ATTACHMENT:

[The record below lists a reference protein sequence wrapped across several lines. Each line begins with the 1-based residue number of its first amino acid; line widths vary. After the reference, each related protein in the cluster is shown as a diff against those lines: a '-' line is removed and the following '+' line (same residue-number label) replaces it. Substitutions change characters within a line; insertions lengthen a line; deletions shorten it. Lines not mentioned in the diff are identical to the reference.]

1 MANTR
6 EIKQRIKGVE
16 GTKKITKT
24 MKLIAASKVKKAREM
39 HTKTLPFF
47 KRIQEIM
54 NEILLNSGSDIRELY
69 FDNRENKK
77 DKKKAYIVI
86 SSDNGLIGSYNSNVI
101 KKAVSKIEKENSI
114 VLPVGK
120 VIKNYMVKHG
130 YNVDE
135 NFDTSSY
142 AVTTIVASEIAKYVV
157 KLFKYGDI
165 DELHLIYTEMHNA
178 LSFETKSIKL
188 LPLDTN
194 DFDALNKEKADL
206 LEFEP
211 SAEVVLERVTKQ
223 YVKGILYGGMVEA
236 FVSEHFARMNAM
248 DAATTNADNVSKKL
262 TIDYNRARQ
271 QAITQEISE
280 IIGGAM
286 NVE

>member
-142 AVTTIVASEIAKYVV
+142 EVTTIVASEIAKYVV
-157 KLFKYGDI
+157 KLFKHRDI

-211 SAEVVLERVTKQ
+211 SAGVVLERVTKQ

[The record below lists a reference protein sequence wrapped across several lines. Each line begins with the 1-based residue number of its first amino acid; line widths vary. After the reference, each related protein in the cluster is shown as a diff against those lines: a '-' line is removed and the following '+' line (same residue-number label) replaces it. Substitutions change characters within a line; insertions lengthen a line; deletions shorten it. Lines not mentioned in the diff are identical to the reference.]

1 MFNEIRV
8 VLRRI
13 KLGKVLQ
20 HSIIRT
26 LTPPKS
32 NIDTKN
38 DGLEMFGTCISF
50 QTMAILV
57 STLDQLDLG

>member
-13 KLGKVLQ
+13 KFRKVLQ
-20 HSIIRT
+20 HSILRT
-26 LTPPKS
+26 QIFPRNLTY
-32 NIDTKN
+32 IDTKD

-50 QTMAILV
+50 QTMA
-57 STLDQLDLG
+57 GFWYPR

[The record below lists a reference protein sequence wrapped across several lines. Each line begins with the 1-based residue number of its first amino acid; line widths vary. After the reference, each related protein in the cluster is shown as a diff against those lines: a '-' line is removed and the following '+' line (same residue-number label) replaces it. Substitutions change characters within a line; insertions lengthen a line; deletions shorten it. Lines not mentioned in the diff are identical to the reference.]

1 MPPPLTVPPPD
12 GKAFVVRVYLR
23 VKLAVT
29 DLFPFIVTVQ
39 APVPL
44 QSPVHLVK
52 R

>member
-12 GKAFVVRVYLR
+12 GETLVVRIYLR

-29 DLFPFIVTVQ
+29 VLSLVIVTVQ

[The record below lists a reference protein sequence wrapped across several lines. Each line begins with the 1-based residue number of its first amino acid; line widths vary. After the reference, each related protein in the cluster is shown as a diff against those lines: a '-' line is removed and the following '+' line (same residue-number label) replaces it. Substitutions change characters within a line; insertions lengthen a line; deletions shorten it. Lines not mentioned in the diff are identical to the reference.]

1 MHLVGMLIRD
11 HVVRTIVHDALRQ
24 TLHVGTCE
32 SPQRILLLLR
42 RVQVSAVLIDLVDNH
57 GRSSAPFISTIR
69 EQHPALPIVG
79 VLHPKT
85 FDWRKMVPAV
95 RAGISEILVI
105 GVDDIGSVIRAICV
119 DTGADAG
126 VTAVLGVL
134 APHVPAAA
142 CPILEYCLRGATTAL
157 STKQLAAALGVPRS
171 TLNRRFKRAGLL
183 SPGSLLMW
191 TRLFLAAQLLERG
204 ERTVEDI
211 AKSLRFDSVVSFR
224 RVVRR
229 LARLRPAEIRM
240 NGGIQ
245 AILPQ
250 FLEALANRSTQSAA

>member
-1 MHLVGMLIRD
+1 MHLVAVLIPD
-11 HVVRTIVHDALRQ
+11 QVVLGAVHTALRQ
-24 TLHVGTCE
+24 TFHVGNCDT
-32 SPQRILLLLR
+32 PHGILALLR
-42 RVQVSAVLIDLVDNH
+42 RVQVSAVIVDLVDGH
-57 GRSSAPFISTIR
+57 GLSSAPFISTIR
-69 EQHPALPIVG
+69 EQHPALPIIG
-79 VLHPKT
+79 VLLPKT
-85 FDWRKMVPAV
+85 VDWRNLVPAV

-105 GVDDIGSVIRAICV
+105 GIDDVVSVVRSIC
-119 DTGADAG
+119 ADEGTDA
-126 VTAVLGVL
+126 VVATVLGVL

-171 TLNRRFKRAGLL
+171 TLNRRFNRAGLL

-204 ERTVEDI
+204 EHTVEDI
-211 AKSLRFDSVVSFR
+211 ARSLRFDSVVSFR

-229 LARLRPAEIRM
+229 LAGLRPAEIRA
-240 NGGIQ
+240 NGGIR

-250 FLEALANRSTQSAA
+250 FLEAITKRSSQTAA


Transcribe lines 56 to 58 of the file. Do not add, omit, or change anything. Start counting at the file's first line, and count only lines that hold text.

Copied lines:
-32 NIDTKN
+32 IDTKD

-50 QTMAILV